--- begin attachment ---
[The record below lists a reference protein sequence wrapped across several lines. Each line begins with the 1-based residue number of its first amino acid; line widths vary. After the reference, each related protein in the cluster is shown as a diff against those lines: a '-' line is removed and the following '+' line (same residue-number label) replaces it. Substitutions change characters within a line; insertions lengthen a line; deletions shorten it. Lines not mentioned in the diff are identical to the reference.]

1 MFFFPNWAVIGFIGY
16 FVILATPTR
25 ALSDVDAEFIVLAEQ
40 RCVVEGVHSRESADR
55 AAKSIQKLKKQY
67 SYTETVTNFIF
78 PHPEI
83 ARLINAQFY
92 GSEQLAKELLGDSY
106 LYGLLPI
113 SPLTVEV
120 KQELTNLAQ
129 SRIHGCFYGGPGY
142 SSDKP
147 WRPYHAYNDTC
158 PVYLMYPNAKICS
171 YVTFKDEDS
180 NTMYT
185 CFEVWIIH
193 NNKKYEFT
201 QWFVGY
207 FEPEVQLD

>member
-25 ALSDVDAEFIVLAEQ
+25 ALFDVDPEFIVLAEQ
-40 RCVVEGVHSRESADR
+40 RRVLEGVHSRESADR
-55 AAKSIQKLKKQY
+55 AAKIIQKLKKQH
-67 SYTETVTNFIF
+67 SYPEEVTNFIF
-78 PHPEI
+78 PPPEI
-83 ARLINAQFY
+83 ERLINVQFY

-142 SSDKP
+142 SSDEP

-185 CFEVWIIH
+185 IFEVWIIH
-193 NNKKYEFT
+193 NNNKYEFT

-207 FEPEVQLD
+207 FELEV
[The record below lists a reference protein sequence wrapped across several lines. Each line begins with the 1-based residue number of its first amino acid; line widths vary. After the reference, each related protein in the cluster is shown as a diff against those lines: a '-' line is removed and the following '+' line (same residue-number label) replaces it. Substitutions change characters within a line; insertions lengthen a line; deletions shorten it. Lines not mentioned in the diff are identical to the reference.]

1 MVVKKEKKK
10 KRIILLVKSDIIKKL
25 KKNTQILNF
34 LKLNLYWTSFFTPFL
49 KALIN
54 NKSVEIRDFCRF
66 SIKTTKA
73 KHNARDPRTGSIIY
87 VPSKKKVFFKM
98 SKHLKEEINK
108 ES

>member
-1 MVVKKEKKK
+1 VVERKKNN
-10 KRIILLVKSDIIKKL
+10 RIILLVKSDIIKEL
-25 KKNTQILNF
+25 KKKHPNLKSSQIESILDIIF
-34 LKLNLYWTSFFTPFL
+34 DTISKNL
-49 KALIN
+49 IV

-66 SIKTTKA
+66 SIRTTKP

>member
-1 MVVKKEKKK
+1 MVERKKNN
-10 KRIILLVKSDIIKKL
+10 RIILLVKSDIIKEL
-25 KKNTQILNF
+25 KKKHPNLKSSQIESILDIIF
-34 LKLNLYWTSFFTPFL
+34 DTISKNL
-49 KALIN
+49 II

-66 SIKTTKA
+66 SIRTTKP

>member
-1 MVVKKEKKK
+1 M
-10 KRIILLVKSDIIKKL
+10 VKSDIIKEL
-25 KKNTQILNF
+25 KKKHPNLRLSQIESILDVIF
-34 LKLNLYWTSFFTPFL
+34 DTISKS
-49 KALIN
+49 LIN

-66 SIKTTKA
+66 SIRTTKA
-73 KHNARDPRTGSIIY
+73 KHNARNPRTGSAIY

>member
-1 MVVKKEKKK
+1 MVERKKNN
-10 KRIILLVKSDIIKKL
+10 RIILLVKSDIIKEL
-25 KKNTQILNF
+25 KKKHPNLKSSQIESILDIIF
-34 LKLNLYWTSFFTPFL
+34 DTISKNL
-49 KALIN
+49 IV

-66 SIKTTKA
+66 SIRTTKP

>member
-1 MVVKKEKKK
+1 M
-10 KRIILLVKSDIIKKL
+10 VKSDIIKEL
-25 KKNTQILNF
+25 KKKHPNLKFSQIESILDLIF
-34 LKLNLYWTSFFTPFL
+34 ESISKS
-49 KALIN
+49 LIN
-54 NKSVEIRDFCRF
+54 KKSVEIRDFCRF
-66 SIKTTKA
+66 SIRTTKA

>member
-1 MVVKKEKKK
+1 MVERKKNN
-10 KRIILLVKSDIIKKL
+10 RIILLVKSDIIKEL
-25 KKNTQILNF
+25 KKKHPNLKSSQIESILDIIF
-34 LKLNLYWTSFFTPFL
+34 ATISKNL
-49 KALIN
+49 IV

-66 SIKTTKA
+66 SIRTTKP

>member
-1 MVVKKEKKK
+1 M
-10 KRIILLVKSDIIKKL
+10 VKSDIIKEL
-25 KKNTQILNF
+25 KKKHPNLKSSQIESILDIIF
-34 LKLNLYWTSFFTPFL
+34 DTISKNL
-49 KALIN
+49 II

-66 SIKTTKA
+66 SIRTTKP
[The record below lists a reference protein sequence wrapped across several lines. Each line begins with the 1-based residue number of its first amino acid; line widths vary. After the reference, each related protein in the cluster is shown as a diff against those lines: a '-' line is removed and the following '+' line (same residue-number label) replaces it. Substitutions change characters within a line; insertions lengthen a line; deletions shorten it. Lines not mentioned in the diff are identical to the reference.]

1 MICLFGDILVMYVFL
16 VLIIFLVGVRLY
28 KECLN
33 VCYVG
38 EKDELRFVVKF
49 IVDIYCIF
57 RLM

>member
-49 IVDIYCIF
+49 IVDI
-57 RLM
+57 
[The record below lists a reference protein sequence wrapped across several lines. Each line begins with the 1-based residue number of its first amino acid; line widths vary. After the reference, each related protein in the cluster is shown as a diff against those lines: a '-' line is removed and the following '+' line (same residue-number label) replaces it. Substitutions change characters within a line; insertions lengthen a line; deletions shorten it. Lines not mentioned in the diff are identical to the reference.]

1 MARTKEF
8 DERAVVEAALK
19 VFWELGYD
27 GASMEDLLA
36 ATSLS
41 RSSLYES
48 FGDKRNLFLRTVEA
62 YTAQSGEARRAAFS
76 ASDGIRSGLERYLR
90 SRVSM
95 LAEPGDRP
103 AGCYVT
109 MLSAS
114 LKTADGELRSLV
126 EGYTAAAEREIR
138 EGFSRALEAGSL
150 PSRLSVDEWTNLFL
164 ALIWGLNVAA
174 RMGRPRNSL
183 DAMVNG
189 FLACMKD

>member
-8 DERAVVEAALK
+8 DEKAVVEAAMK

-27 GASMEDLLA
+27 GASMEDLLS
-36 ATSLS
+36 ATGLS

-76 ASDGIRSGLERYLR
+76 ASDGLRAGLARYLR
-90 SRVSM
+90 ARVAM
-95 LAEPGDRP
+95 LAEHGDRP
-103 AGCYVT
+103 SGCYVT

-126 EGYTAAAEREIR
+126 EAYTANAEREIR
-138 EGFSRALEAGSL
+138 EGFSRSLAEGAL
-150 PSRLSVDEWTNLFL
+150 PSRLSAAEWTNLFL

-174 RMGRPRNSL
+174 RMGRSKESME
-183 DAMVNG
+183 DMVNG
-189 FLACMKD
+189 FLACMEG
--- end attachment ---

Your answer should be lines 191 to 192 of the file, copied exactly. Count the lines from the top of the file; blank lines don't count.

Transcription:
+27 GASMEDLLS
-36 ATSLS